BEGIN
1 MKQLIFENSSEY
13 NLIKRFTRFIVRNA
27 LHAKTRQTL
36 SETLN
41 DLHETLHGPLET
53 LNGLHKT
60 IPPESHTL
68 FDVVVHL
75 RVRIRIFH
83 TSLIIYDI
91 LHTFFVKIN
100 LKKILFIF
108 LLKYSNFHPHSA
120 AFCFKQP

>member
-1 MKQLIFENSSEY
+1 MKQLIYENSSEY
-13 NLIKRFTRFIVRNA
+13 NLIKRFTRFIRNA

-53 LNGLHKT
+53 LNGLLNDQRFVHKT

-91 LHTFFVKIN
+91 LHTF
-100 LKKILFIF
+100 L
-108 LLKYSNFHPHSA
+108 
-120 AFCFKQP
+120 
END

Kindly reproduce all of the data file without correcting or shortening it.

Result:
1 MKQLIFENSSEY
13 NLIKRFTRFIVRNA
27 LHAKTRQTL
36 SETLN
41 DLHETLHGPLET
53 LNGLHKT
60 IPPESHTL
68 FDVVVHL
75 RVRIRIFH
83 TSLIIYDI
91 LHTFFVKIN
100 LKKILFIF
108 LLKYSNFHPHSA
120 AFCFKQP

>member
-1 MKQLIFENSSEY
+1 MKQLIYENSSEY
-13 NLIKRFTRFIVRNA
+13 NLIKRFTRFIRNA

-53 LNGLHKT
+53 LNGLLNDQRFVHKT

-91 LHTFFVKIN
+91 LHTF
-100 LKKILFIF
+100 L
-108 LLKYSNFHPHSA
+108 
-120 AFCFKQP
+120 